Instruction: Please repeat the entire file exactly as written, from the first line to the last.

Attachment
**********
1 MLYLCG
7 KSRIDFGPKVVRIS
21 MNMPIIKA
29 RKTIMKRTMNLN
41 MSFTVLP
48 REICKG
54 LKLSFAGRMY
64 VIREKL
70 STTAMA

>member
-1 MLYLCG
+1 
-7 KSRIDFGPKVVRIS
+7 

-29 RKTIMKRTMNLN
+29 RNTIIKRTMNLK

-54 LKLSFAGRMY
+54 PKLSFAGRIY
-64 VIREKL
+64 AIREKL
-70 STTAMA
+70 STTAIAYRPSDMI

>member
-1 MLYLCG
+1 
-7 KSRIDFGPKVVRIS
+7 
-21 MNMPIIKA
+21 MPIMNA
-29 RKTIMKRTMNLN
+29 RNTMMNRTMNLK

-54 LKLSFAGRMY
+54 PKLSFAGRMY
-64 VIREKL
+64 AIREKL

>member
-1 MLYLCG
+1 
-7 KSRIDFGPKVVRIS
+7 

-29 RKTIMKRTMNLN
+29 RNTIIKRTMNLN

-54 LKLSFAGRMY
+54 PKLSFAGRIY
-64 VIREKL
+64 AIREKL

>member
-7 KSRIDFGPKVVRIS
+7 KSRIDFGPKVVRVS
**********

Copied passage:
1 MLYLCG
7 KSRIDFGPKVVRIS
21 MNMPIIKA
29 RKTIMKRTMNLN
41 MSFTVLP
48 REICKG
54 LKLSFAGRMY
64 VIREKL
70 STTAMA

>member
-1 MLYLCG
+1 
-7 KSRIDFGPKVVRIS
+7 

-29 RKTIMKRTMNLN
+29 RNTIIKRTMNLK

-54 LKLSFAGRMY
+54 PKLSFAGRIY
-64 VIREKL
+64 AIREKL
-70 STTAMA
+70 STTAIAYRPSDMI

>member
-1 MLYLCG
+1 
-7 KSRIDFGPKVVRIS
+7 
-21 MNMPIIKA
+21 MPIMNA
-29 RKTIMKRTMNLN
+29 RNTMMNRTMNLK

-54 LKLSFAGRMY
+54 PKLSFAGRMY
-64 VIREKL
+64 AIREKL

>member
-1 MLYLCG
+1 
-7 KSRIDFGPKVVRIS
+7 

-29 RKTIMKRTMNLN
+29 RNTIIKRTMNLN

-54 LKLSFAGRMY
+54 PKLSFAGRIY
-64 VIREKL
+64 AIREKL

>member
-7 KSRIDFGPKVVRIS
+7 KSRIDFGPKVVRVS